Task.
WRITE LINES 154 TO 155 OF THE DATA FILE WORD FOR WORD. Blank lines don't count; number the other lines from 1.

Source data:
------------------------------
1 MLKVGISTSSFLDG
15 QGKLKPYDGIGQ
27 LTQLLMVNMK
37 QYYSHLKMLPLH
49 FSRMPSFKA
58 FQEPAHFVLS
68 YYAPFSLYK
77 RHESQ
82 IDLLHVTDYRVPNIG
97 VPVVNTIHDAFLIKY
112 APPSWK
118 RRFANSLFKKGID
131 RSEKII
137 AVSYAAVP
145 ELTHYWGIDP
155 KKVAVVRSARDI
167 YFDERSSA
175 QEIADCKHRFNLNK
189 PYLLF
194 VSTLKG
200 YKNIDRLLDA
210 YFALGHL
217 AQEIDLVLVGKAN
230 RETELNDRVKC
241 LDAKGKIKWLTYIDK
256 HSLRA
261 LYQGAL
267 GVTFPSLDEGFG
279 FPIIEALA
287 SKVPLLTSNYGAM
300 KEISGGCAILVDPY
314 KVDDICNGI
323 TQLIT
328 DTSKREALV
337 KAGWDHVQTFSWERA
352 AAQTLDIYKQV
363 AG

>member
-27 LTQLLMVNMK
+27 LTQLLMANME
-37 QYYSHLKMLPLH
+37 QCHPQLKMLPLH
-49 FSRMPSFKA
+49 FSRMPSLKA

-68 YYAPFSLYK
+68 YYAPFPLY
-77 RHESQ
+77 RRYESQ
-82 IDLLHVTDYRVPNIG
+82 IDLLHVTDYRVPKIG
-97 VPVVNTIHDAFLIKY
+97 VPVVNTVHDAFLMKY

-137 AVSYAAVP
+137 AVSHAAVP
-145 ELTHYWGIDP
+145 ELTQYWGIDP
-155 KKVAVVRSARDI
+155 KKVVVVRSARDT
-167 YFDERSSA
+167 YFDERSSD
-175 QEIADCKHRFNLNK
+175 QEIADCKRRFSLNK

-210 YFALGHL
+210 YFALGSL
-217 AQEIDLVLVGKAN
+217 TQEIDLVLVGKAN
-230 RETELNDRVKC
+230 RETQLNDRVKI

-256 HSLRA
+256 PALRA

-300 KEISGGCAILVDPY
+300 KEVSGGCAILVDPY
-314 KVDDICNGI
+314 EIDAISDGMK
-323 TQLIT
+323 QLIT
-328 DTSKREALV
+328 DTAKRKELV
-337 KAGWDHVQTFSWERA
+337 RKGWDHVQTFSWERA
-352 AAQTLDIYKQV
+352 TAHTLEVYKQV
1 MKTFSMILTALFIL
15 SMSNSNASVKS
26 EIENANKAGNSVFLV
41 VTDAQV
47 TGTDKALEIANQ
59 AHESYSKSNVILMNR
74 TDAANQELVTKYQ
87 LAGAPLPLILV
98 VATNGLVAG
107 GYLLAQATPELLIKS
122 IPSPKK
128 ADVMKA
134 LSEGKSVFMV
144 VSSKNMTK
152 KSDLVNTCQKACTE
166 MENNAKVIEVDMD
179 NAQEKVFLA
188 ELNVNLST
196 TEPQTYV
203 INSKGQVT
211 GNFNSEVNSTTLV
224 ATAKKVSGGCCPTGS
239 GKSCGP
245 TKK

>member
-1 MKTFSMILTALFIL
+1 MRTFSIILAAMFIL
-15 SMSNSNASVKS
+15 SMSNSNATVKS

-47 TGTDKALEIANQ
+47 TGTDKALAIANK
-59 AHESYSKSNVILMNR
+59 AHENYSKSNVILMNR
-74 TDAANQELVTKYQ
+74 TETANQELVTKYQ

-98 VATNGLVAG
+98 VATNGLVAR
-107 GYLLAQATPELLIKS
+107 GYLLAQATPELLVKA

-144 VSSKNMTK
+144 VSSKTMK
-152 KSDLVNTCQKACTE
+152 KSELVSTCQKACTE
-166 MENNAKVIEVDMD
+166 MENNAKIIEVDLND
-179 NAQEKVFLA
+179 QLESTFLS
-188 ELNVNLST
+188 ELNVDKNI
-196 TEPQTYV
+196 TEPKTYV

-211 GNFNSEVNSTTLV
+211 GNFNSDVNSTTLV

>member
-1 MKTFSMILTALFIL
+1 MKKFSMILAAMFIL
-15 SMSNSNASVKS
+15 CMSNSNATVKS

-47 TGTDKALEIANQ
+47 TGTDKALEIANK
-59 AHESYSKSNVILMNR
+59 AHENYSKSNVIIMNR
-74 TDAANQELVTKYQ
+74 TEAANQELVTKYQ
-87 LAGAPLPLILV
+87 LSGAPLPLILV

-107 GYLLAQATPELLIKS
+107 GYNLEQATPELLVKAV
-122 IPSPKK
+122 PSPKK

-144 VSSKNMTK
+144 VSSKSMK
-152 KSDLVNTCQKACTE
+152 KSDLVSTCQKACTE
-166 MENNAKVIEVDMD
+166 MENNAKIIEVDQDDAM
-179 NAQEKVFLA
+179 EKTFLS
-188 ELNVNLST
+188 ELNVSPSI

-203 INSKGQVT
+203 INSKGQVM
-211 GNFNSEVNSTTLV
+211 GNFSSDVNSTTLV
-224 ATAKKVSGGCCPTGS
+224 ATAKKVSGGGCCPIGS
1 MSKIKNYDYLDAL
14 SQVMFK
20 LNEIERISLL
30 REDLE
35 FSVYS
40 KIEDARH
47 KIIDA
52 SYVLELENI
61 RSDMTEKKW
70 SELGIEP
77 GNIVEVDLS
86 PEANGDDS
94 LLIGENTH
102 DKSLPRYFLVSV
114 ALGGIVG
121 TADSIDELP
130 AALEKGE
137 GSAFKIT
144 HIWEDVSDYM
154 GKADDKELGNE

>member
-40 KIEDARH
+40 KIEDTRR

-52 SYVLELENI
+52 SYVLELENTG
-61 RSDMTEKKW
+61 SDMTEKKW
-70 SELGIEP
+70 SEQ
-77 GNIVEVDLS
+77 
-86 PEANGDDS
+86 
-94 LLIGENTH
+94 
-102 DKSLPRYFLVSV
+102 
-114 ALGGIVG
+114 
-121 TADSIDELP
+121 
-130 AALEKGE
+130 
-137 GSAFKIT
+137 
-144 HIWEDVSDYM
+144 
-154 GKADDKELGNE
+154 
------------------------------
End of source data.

+144 VSSKSMK
-152 KSDLVNTCQKACTE